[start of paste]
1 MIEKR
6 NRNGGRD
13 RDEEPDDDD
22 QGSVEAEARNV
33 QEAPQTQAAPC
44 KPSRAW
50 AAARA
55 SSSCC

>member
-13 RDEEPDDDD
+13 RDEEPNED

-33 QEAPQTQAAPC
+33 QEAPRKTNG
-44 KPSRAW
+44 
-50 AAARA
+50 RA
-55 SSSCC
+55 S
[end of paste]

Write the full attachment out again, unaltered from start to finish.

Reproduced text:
1 MIEKR
6 NRNGGRD
13 RDEEPDDDD
22 QGSVEAEARNV
33 QEAPQTQAAPC
44 KPSRAW
50 AAARA
55 SSSCC

>member
-13 RDEEPDDDD
+13 RDEEPNED

-33 QEAPQTQAAPC
+33 QEAPRKTNG
-44 KPSRAW
+44 
-50 AAARA
+50 RA
-55 SSSCC
+55 S